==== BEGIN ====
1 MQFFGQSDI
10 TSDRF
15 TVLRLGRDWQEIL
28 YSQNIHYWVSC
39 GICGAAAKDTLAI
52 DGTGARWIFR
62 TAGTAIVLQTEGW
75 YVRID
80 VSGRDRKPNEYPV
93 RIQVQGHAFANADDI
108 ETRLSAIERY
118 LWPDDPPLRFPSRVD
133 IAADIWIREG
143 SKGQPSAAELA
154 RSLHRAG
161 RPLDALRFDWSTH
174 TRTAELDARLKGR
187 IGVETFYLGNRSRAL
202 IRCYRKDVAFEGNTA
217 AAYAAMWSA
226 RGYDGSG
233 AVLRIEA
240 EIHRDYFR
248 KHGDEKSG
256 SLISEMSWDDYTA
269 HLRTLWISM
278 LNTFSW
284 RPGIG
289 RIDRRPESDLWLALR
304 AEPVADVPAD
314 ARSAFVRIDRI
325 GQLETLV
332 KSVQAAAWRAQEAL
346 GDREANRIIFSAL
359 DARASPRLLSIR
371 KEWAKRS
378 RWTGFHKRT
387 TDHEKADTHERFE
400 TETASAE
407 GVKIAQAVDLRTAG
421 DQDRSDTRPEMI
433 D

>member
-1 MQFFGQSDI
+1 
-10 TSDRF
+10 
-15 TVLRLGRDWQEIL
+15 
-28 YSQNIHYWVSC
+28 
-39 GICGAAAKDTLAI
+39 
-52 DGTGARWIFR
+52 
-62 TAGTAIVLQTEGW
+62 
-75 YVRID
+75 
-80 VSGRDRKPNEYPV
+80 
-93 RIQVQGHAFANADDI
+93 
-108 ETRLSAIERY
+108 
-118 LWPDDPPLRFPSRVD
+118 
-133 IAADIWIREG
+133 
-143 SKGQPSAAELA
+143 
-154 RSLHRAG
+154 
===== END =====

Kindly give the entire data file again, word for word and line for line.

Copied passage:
1 MQFFGQSDI
10 TSDRF
15 TVLRLGRDWQEIL
28 YSQNIHYWVSC
39 GICGAAAKDTLAI
52 DGTGARWIFR
62 TAGTAIVLQTEGW
75 YVRID
80 VSGRDRKPNEYPV
93 RIQVQGHAFANADDI
108 ETRLSAIERY
118 LWPDDPPLRFPSRVD
133 IAADIWIREG
143 SKGQPSAAELA
154 RSLHRAG
161 RPLDALRFDWSTH
174 TRTAELDARLKGR
187 IGVETFYLGNRSRAL
202 IRCYRKDVAFEGNTA
217 AAYAAMWSA
226 RGYDGSG
233 AVLRIEA
240 EIHRDYFR
248 KHGDEKSG
256 SLISEMSWDDYTA
269 HLRTLWISM
278 LNTFSW
284 RPGIG
289 RIDRRPESDLWLALR
304 AEPVADVPAD
314 ARSAFVRIDRI
325 GQLETLV
332 KSVQAAAWRAQEAL
346 GDREANRIIFSAL
359 DARASPRLLSIR
371 KEWAKRS
378 RWTGFHKRT
387 TDHEKADTHERFE
400 TETASAE
407 GVKIAQAVDLRTAG
421 DQDRSDTRPEMI
433 D

>member
-1 MQFFGQSDI
+1 
-10 TSDRF
+10 
-15 TVLRLGRDWQEIL
+15 
-28 YSQNIHYWVSC
+28 
-39 GICGAAAKDTLAI
+39 
-52 DGTGARWIFR
+52 
-62 TAGTAIVLQTEGW
+62 
-75 YVRID
+75 
-80 VSGRDRKPNEYPV
+80 
-93 RIQVQGHAFANADDI
+93 
-108 ETRLSAIERY
+108 
-118 LWPDDPPLRFPSRVD
+118 
-133 IAADIWIREG
+133 
-143 SKGQPSAAELA
+143 
-154 RSLHRAG
+154 